Co-Designed Catchment Program for the
Dandenong Catchment Region
This document contains detailed targets and performance objectives set out for the catchment and its sub-catchments. Download and read it from the document library by clicking the button below.
The sub-catchments, estuaries and wetlands here are:
Bayside, Blind Creek, Corhanwarrabul, Monbulk and Ferny Creeks, Dandenong Creek Lower, Dandenong Creek Middle, Dandenong Creek Upper, Eumemmerring Creek, Kananook Creek
Elwood Canal, Kananook Creek, Mordialloc Creek, Patterson River
Banyan Waterhole (also known as Boundary Road Wetland), Barnbam Swamp, Lynbrook, Braeside Park, Dandenong Catchment stormwater treatment wetlands, Dwarf Galaxias Conservation Wetland, Cranbourne Road, Narre Warren, Dwarf Galaxias habitat ponds - created along Dandenong Creek, Eastern Treatment Plant, Edithvale Wetland, Hallam Valley Floodplain, Seaford Wetland
Tamarisk Waterway Reserve, Langwarrin, Tirhatuan Wetlands, Dandenong Creek, Wannarkladdin Wetlands, Winton Wetlands, Dandenong Creek
The Dandenong catchment occupies 870 square kilometres.
- 10 per cent of the area retains its natural vegetation
- 30 per cent is used for agriculture
- 60 per cent is used for urban development
The catchment, which lies south-east of Melbourne, consists of forested areas, farmland, reclaimed swampland and urban areas. Residential suburbs make up a significant component of the catchment, which increases the importance of the waterways.
Co-designing for the future
The Catchment Collaboration, made up of interested community members, organisations and agencies, worked for months to create a shared vision, as well as its underpinning targets and performance objectives that will drive future actions.
- Management of the catchment is integrated and includes the whole water cycle.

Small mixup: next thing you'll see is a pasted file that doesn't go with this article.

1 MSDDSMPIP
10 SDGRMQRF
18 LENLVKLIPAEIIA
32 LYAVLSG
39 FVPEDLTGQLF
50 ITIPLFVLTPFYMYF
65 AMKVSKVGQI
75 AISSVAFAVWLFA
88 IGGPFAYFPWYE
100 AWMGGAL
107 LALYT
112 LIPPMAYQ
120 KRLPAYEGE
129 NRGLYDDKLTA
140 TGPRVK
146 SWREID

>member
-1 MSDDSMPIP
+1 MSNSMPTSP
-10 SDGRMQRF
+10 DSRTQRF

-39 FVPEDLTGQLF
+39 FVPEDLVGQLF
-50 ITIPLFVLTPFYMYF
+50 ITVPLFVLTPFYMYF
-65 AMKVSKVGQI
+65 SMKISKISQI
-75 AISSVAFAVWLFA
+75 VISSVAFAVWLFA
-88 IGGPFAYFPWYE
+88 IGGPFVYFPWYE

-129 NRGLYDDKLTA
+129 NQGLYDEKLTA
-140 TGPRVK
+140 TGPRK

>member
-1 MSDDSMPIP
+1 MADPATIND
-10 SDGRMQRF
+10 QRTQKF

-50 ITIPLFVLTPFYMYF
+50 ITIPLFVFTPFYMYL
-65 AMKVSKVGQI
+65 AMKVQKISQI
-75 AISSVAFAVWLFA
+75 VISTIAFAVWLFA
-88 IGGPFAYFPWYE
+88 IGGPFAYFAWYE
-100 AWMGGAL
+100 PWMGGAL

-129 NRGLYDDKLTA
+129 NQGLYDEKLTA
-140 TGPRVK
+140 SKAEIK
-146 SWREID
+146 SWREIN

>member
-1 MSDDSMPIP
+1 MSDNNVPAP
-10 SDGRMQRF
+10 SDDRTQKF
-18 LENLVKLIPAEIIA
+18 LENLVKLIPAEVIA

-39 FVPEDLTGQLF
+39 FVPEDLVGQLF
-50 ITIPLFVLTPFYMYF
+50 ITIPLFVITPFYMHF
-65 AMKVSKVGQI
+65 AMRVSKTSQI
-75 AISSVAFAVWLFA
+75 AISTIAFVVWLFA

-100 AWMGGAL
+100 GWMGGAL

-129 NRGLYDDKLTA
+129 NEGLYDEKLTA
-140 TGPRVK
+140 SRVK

- Impacts from urban, peri urban, industrial and transport activities are mitigated to protect our waterways and the Bay.
- Exemplary leadership enables informed, engaged and an empowered community who value and connect with waterways and tackle collaborative action.
- Waterways, wetlands and floodplains provide biodiversity corridors that allow the key environmental values to move and adapt to changes in condition and climate.
- Waterways, wetlands and floodplains are inviting places that are connected and accessible for public enjoyment and amenity.
- Existing sustainable habitats and refugia for iconic fish, bird and frog species and platypus are secured and rehabilitated to meet the challenge of climate change impacts.
- Remnant higher stream values and habitats are rehabilitated to ensure high quality elements remain in upper catchments.
- Secure and enhance the Edithvale–Seaford Ramsar site and surrounding creeks and wetlands within the South-east Green Wedge.
- Streamside vegetation zones and floodplains within the catchment continue to retain and expand Swamp Scrub and River Red Gum communities.
There are 295 bird species recorded, of which 126 species are riparian specialists. The overall score for fish is low which is largely a reflection of the extent of barriers to fish movement throughout the catchment that prevent some species from reaching other parts of the catchment. Nationally-significant fish species include the dwarf galaxias. Frogs across much of the catchment have been impacted by spreading urbanisation, land use intensification, introduced predators, and deteriorating water quality. However, recorded species include the threatened growling grass frog and the southern toadlet.
Vegetation value varies greatly with much of the higher value areas being in the forested upper catchment and in the large regional parks and wetlands along the Dandenong Creek. Macroinvertebrate scores are very low as much of the catchment has been impacted by increasing expansion of urban and industrial areas.
Platypus are known to occur in the upper parts of the catchment, however, recent targeted surveys suggest they may no longer be present in some of these known areas. Key threats to platypus in the catchment are urban and industrial stormwater (including litter), clearing of streamside vegetation, loss of instream habitat and fragmentation of populations from barriers to movement.